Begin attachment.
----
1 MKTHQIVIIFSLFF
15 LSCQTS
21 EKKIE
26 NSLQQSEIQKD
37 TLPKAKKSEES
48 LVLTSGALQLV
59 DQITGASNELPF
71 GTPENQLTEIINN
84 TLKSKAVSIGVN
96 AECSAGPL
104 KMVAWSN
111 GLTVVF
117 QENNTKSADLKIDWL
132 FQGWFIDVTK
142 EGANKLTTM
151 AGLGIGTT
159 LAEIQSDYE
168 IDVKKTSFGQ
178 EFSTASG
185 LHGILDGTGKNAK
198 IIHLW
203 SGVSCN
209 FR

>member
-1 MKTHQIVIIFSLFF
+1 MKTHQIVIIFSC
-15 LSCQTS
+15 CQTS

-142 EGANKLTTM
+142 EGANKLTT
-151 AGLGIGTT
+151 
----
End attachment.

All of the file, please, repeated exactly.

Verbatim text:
1 MKTHQIVIIFSLFF
15 LSCQTS
21 EKKIE
26 NSLQQSEIQKD
37 TLPKAKKSEES
48 LVLTSGALQLV
59 DQITGASNELPF
71 GTPENQLTEIINN
84 TLKSKAVSIGVN
96 AECSAGPL
104 KMVAWSN
111 GLTVVF
117 QENNTKSADLKIDWL
132 FQGWFIDVTK
142 EGANKLTTM
151 AGLGIGTT
159 LAEIQSDYE
168 IDVKKTSFGQ
178 EFSTASG
185 LHGILDGTGKNAK
198 IIHLW
203 SGVSCN
209 FR

>member
-1 MKTHQIVIIFSLFF
+1 MKTHQIVIIFSC
-15 LSCQTS
+15 CQTS

-142 EGANKLTTM
+142 EGANKLTT
-151 AGLGIGTT
+151 